Trump in Helsinki: The Score, by Srdja Trifovic.
The hysterical media/establishment/Deep State reaction to President Trump’s comments in Helsinki is based on a lie.
U.S. intelligence chiefs, current and former, fire back at Trump — a sample offering from the NPR — quotes Director of National Intelligence Dan Coats as saying the U.S. intelligence community has been “clear in our assessments of Russian meddling in the 2016 election.”
Nope. They did not.
Let us clarify this key issue with the help of Jack Matlock, a career U.S. diplomat who “served on the front lines of American diplomacy during the Cold War” and was U.S. ambassador to the Soviet Union when the edifice collapsed.
Did the U.S. “intelligence community,” asks he, really “judge that Russia interfered in the 2016 presidential election? Most commentators seem to think so. Every news report I have read . . . refers to ‘Russian interference’ as a fact.”
In fact, Matlock points out — on the basis of freely available, unclassified evidence — that the “intelligence community” has done no such thing, ever. It has not been tasked to make a judgment, and its key members did not even participate in preparing the report which is routinely cited by Trump’s critics as proof of “Russian interference.”
The January 6, 2017 report was by three intelligence agencies — the CIA, FBI, and NSA — not the whole intelligence community. It did not include all relevant agencies. In particular, the Defense Intelligence Agency (DIA) and the Bureau of Intelligence and Research (INR) of the State Department were omitted.
The omission of INR, Matlock continues, is more glaring since a report on foreign political activity could not have been that of the U.S. intelligence community without its participation. When it comes to assessments of foreign intentions and foreign political activity, he says, the State Department’s intelligence service is by far the most knowledgeable and competent: …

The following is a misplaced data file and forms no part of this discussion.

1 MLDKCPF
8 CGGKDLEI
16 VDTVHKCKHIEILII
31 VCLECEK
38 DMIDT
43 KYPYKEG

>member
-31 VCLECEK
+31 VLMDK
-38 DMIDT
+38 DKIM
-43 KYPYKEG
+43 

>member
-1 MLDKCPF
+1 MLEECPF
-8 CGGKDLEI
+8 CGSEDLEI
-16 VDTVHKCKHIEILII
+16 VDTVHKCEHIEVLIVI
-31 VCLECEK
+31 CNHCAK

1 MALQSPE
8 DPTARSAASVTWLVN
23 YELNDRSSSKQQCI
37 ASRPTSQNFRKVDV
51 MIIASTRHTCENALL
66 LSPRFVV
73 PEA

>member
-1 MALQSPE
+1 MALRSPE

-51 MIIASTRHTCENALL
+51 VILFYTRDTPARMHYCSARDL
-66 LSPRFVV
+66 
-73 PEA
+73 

“If some agency heads come to a conclusion and choose (or are directed) to announce it publicly, doesn’t the public deserve to know that one of the key agencies has a different opinion? The second question should have been directed at the CIA, NSA, and FBI: did all their analysts agree with these conclusions or were they divided in their conclusions? What was the reason behind hand-picking analysts and departing from the customary practice of enlisting analysts already in place and already responsible for following the issues involved?”
The State Department’s Bureau of Intelligence Research did, in fact, have a different opinion, according to Matlock, but was not allowed to express it. ….
So it was a political exercise designed to produce a predetermined outcome, not an exercise in truth finding by the intelligence community.
But there is more weaseling:
“On the first page of text, the following statement leapt to my attention: “We did not make an assessment of the impact that Russian activities had on the outcome of the 2016 election.” “…
Matlock righty asks how we can judge whether activity “interfered” with an election without assessing its impact: if the activity had no impact on the outcome, it could not be properly termed “interference.” …
“As for particulars, the report is full of assertion, innuendo, and description of “capabilities” but largely devoid of any evidence to substantiate its assertions.”
The fine print does not support the conclusion trumpeted in the press. This is typical of how ruling class persuasion works nowadays — it’s just appearances and flim-flam. Borrow the credibility of a convenient organization to apparently say one thing, if the fine print is ignored. Then use the media to twist that what they wanted to say in the first place, simplified and stripped of the fine print that would contradict the impression they are trying to give. We frequently see this in climate change.
Most people, hearing that it is a “fact” that “Russia” interfered in our election, must think that Russian government agents hacked into vote counting machines and switched votes to favor a particular candidate. This, indeed, would be scary, and would justify the most painful sanctions. But this is the one thing that the “intelligence” report of January 6, 2017, states did not happen. Here is what it said: “DHS [the Department of Homeland Security] assesses that the types of systems Russian actors targeted or compromised were not involved in vote tallying.” …
“Prominent American journalists and politicians seized upon this shabby, politically motivated, report as proof of “Russian interference” in the U.S. election without even the pretense of due diligence. They have objectively acted as co-conspirators in an effort to block any improvement in relations with Russia.”
So really the claim of “Russian interference” is a farago of misleading statements with perhaps (no evidence provided) a slender but relatively innocuous grain of truth in there somewhere. Sigh.
hat-tip Stephen Neil